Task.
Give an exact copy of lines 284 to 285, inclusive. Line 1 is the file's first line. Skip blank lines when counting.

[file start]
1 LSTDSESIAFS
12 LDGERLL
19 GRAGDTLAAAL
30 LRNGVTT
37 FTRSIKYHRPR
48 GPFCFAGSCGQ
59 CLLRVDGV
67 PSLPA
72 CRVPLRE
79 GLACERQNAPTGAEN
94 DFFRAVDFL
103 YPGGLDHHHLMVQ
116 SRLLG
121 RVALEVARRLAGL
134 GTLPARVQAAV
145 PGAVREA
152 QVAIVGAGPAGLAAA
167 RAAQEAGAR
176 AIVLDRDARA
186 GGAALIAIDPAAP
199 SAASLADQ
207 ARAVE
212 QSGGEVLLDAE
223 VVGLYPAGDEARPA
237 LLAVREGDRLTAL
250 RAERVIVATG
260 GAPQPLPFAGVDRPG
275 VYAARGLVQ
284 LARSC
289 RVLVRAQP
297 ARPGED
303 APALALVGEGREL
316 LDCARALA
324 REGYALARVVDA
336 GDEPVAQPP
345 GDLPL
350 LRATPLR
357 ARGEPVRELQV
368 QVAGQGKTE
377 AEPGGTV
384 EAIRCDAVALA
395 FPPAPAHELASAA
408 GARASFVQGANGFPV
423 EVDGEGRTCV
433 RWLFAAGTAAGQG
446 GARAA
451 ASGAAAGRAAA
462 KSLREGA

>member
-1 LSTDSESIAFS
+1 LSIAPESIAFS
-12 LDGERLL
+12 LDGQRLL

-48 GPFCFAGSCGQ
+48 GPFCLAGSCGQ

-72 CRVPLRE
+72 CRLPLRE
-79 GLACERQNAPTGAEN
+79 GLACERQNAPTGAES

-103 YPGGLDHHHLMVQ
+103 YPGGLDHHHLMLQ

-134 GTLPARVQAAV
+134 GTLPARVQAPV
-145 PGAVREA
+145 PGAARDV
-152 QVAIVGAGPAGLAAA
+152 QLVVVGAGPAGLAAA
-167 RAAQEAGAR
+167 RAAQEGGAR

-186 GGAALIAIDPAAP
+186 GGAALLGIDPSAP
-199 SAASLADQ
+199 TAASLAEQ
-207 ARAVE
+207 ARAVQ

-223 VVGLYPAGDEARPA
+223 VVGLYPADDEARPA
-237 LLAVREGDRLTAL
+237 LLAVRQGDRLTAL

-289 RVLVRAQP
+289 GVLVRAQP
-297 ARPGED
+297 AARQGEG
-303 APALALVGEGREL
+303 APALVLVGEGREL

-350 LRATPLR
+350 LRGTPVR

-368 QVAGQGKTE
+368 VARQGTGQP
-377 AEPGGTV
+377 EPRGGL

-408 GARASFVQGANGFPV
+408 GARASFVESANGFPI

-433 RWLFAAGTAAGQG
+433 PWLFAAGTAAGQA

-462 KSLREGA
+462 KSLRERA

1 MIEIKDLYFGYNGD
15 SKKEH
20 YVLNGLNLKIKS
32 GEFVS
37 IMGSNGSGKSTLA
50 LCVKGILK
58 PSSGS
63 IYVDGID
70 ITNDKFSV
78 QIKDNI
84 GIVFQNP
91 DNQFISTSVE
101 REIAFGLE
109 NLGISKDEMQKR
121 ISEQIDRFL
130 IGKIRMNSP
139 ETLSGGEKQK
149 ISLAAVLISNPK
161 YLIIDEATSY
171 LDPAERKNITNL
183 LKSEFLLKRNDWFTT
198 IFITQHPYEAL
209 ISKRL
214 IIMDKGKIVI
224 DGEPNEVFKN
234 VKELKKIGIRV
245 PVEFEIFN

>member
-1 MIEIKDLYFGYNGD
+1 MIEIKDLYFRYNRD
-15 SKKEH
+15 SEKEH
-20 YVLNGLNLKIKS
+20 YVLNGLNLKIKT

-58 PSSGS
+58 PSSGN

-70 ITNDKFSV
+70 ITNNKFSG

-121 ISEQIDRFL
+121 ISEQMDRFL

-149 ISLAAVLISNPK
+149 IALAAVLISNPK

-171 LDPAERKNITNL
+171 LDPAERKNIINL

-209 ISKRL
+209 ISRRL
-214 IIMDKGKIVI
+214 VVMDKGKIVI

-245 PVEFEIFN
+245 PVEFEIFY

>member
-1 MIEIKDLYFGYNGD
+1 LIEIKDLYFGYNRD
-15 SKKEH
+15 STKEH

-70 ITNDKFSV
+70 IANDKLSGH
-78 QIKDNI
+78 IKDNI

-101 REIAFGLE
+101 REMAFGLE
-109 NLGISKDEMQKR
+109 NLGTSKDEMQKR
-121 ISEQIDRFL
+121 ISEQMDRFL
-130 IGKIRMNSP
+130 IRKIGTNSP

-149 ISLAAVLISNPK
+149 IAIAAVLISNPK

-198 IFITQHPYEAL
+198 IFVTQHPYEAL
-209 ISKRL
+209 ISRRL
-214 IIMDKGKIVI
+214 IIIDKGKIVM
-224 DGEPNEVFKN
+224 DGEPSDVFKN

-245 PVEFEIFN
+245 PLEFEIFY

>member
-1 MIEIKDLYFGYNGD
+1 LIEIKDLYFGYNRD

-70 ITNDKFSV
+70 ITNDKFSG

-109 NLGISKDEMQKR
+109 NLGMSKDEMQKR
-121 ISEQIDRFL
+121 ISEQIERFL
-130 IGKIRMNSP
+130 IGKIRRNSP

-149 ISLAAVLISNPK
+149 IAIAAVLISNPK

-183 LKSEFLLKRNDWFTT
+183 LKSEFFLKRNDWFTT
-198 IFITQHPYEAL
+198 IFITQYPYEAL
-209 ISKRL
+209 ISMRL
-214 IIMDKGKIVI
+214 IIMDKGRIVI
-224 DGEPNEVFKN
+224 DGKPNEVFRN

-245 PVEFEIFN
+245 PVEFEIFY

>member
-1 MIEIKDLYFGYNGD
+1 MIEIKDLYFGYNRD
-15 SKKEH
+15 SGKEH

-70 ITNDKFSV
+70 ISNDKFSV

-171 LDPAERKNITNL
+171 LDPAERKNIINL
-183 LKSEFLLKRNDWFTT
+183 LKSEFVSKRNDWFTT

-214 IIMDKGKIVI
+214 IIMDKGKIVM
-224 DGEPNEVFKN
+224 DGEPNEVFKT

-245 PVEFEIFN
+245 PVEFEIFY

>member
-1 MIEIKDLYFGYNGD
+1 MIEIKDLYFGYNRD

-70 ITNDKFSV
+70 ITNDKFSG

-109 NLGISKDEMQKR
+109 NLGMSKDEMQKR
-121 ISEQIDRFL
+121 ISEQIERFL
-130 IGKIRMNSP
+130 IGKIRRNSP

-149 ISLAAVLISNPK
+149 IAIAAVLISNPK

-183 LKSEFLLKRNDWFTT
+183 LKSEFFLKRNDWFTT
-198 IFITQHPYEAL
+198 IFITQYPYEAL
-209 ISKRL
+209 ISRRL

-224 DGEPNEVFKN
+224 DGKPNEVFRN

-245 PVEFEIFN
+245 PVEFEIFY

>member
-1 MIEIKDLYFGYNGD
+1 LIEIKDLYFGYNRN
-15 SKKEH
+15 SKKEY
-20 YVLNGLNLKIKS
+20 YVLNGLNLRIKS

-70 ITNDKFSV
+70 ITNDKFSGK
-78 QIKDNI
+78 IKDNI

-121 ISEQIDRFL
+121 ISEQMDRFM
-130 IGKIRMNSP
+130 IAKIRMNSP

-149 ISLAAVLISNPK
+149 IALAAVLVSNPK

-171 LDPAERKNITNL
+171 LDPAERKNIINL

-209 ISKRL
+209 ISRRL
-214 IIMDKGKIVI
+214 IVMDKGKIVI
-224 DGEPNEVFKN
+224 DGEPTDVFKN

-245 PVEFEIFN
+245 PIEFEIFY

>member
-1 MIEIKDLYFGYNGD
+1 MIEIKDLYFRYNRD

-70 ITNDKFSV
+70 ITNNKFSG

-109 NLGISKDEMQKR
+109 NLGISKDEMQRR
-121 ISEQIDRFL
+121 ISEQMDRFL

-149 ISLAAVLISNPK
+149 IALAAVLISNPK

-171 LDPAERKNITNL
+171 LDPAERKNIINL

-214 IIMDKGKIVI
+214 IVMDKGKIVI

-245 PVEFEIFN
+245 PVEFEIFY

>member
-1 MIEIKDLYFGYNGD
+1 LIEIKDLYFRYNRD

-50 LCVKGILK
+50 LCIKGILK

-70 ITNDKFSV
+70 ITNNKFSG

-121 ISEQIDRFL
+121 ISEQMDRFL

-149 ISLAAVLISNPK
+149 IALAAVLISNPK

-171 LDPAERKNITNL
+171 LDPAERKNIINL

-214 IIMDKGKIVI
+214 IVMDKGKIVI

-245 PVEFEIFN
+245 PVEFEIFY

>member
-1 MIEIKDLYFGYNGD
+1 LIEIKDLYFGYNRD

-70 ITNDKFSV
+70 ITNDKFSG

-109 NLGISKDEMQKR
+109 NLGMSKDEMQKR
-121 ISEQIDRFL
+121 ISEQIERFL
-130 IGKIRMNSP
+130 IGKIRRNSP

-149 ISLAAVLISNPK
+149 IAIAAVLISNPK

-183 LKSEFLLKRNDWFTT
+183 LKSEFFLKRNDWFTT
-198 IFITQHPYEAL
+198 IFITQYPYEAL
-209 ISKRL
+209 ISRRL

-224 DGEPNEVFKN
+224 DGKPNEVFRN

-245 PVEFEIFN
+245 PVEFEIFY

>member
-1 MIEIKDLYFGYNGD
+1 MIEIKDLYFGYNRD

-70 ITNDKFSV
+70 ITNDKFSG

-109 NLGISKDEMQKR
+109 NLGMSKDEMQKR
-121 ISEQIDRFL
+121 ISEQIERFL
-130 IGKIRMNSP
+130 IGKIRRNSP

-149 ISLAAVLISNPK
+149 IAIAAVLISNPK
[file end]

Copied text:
-245 PVEFEIFN
+245 PVEFEIFY